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. Last Updated: 07/27/2016

Nord Stream Clears 2 Major Hurdles

STOCKHOLM — A plan by Russian-German consortium Nord Stream to build a gas pipeline under the Baltic Sea cleared two major hurdles Thursday as Sweden and Finland signed off on construction in their waters.

Nord Stream has raised fears both among environmental groups, who are worried about the impact on the Baltic Sea, and countries such as Poland, Ukraine and the Baltic states, which view the project as a threat to their energy security.

“Sweden gives permission for Nord Stream to lay two pipes on the continental shelf within the Swedish economic zone in the Baltic Sea for the transport of natural gas,” the government said in a statement.

The Finnish government said in a separate statement: “The project must be implemented so as not to prevent any potential subsequent energy, data communications or other infrastructure projects.”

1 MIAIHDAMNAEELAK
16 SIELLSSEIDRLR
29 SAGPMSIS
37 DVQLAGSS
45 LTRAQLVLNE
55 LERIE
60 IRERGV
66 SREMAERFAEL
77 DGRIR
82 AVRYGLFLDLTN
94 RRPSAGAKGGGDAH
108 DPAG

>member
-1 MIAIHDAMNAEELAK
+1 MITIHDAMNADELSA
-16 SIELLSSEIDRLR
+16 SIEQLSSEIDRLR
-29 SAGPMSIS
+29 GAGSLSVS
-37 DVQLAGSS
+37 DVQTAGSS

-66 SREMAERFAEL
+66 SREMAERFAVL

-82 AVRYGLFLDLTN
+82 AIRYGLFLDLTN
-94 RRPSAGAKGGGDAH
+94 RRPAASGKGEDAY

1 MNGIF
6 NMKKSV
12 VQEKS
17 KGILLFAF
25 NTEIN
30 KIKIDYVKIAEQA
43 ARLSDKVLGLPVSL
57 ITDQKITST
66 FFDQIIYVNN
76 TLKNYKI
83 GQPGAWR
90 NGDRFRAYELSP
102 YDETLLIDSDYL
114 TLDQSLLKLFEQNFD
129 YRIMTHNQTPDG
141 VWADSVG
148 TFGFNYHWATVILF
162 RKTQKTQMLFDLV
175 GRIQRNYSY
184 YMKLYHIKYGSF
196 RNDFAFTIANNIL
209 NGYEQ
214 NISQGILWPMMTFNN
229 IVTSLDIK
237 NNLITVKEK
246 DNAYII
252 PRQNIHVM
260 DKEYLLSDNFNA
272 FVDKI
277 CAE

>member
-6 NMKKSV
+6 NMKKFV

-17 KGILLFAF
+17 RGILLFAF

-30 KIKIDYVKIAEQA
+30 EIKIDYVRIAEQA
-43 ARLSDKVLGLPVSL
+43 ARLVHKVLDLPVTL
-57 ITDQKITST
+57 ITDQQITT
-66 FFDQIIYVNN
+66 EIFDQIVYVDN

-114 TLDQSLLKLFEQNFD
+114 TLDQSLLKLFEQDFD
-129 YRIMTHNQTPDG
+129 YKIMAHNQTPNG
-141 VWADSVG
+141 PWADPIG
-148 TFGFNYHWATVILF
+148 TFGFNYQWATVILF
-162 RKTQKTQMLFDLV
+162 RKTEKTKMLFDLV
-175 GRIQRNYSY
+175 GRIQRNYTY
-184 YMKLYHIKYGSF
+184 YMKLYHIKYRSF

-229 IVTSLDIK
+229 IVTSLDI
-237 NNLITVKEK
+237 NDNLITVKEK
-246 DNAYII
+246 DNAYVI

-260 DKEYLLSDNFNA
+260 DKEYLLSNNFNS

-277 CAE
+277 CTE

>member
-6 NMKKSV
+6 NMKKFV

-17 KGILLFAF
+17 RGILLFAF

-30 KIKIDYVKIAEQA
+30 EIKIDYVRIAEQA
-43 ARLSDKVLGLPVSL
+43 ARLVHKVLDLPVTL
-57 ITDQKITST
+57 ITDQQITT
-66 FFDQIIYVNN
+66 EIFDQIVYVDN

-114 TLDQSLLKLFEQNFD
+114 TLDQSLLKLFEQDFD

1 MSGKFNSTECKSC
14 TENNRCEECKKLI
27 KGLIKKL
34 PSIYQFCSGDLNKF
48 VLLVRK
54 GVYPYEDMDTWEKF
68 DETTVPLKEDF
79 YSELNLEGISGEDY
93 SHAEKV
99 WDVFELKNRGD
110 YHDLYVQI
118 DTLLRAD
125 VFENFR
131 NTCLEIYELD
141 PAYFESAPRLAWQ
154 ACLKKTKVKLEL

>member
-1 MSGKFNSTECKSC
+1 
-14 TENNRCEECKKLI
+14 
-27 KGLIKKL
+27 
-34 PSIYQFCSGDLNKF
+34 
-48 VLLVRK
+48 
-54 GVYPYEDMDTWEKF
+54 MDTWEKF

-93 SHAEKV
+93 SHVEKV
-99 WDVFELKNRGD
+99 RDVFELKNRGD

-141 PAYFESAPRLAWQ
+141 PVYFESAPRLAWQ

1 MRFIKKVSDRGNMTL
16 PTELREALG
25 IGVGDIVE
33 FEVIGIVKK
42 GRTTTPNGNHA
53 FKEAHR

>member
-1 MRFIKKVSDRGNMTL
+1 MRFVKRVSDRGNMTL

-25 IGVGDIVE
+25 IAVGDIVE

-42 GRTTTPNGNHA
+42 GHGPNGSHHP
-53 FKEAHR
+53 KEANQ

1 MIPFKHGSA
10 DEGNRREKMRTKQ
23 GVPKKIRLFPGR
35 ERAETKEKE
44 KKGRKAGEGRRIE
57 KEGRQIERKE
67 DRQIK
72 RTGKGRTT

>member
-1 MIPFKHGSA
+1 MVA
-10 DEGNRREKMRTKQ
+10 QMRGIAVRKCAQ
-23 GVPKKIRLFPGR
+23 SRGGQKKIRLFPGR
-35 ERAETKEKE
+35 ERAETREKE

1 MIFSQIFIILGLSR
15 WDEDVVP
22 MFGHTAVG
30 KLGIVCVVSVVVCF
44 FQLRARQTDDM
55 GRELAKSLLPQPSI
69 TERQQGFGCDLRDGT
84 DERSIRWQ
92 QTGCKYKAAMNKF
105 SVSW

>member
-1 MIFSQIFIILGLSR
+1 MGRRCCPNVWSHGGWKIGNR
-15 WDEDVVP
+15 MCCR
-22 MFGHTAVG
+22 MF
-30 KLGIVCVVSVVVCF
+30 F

It said the approval was valid for the next 50 years, after which it would have to be renewed.

Prime Minister Vladimir Putin, who has personally lobbied for the construction of Nord Stream in the last few years, thanked Sweden and Finland for their decisions at a government meeting in Moscow.

The pipeline, which will deliver 55 billion cubic meters of gas per year from Russia to Germany via the Baltic Sea, still needs final approval from Finnish environmental officials, with a decision due by the end of 2009.

Denmark gave its assent last month, leaving Russia and Germany as the last countries to sign off. A Nord Stream spokesman said decisions from those countries are expected by the end of 2009.

Sweden said Nord Stream had agreed on a number of conditions to ensure that the project met environmental requirements both during and after construction.

“There are now several terms and commitments from the company to safeguard the Baltic Sea’s environment, fishing and shipping,” Environment Minister Andreas Carlgren said.

“According to national authorities, the impact on the Baltic Sea’s environment is very limited and only prevalent for a short while in connection with the construction work.”